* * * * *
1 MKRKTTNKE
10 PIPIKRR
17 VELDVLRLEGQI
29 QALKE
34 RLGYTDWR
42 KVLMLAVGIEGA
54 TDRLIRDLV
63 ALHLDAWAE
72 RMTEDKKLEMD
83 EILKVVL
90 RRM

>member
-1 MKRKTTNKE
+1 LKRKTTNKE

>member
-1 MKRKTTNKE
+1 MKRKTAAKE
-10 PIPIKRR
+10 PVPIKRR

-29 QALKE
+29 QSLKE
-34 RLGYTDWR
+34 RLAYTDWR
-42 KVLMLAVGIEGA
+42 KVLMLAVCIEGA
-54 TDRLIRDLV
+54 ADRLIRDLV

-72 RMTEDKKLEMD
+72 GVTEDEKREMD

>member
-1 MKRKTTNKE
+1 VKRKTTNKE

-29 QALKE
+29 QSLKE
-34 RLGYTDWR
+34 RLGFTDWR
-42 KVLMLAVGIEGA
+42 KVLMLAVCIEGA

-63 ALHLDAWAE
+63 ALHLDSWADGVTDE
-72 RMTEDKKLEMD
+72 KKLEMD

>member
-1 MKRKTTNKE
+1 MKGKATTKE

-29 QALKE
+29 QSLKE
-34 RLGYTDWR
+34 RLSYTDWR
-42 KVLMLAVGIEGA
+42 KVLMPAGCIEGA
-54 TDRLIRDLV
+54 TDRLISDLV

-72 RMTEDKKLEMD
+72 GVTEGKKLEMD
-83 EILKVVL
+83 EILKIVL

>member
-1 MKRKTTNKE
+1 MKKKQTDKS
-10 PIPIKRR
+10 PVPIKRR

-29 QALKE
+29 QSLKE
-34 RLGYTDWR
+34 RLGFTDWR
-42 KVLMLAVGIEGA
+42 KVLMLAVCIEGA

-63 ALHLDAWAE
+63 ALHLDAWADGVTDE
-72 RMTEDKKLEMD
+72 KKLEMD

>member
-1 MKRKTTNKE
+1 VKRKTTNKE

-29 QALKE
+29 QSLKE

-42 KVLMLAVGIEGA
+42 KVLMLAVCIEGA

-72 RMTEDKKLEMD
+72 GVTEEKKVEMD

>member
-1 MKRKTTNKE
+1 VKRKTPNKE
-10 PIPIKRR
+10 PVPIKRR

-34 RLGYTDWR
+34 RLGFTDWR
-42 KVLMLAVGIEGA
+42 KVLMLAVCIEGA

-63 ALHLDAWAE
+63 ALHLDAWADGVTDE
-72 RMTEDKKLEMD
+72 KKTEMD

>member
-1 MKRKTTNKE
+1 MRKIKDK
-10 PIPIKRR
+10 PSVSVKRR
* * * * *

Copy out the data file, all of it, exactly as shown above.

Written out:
1 MKRKTTNKE
10 PIPIKRR
17 VELDVLRLEGQI
29 QALKE
34 RLGYTDWR
42 KVLMLAVGIEGA
54 TDRLIRDLV
63 ALHLDAWAE
72 RMTEDKKLEMD
83 EILKVVL
90 RRM

>member
-1 MKRKTTNKE
+1 LKRKTTNKE

>member
-1 MKRKTTNKE
+1 MKRKTAAKE
-10 PIPIKRR
+10 PVPIKRR

-29 QALKE
+29 QSLKE
-34 RLGYTDWR
+34 RLAYTDWR
-42 KVLMLAVGIEGA
+42 KVLMLAVCIEGA
-54 TDRLIRDLV
+54 ADRLIRDLV

-72 RMTEDKKLEMD
+72 GVTEDEKREMD

>member
-1 MKRKTTNKE
+1 VKRKTTNKE

-29 QALKE
+29 QSLKE
-34 RLGYTDWR
+34 RLGFTDWR
-42 KVLMLAVGIEGA
+42 KVLMLAVCIEGA

-63 ALHLDAWAE
+63 ALHLDSWADGVTDE
-72 RMTEDKKLEMD
+72 KKLEMD

>member
-1 MKRKTTNKE
+1 MKGKATTKE

-29 QALKE
+29 QSLKE
-34 RLGYTDWR
+34 RLSYTDWR
-42 KVLMLAVGIEGA
+42 KVLMPAGCIEGA
-54 TDRLIRDLV
+54 TDRLISDLV

-72 RMTEDKKLEMD
+72 GVTEGKKLEMD
-83 EILKVVL
+83 EILKIVL

>member
-1 MKRKTTNKE
+1 MKKKQTDKS
-10 PIPIKRR
+10 PVPIKRR

-29 QALKE
+29 QSLKE
-34 RLGYTDWR
+34 RLGFTDWR
-42 KVLMLAVGIEGA
+42 KVLMLAVCIEGA

-63 ALHLDAWAE
+63 ALHLDAWADGVTDE
-72 RMTEDKKLEMD
+72 KKLEMD

>member
-1 MKRKTTNKE
+1 VKRKTTNKE

-29 QALKE
+29 QSLKE

-42 KVLMLAVGIEGA
+42 KVLMLAVCIEGA

-72 RMTEDKKLEMD
+72 GVTEEKKVEMD

>member
-1 MKRKTTNKE
+1 VKRKTPNKE
-10 PIPIKRR
+10 PVPIKRR

-34 RLGYTDWR
+34 RLGFTDWR
-42 KVLMLAVGIEGA
+42 KVLMLAVCIEGA

-63 ALHLDAWAE
+63 ALHLDAWADGVTDE
-72 RMTEDKKLEMD
+72 KKTEMD

>member
-1 MKRKTTNKE
+1 MRKIKDK
-10 PIPIKRR
+10 PSVSVKRR